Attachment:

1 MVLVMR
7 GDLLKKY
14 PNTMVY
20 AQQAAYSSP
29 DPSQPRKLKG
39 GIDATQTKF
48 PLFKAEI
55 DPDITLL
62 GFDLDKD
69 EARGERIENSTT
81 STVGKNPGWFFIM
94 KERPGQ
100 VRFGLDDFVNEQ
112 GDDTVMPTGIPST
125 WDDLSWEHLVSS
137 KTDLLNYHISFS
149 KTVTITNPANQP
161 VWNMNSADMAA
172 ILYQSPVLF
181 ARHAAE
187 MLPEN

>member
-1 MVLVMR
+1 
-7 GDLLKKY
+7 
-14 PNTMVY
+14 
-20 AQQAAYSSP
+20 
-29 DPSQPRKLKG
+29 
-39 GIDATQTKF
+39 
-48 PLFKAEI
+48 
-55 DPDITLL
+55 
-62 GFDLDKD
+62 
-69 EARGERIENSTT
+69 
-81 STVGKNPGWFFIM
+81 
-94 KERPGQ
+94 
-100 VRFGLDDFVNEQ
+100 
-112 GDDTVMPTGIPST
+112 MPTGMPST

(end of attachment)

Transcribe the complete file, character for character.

1 MVLVMR
7 GDLLKKY
14 PNTMVY
20 AQQAAYSSP
29 DPSQPRKLKG
39 GIDATQTKF
48 PLFKAEI
55 DPDITLL
62 GFDLDKD
69 EARGERIENSTT
81 STVGKNPGWFFIM
94 KERPGQ
100 VRFGLDDFVNEQ
112 GDDTVMPTGIPST
125 WDDLSWEHLVSS
137 KTDLLNYHISFS
149 KTVTITNPANQP
161 VWNMNSADMAA
172 ILYQSPVLF
181 ARHAAE
187 MLPEN

>member
-1 MVLVMR
+1 
-7 GDLLKKY
+7 
-14 PNTMVY
+14 
-20 AQQAAYSSP
+20 
-29 DPSQPRKLKG
+29 
-39 GIDATQTKF
+39 
-48 PLFKAEI
+48 
-55 DPDITLL
+55 
-62 GFDLDKD
+62 
-69 EARGERIENSTT
+69 
-81 STVGKNPGWFFIM
+81 
-94 KERPGQ
+94 
-100 VRFGLDDFVNEQ
+100 
-112 GDDTVMPTGIPST
+112 MPTGMPST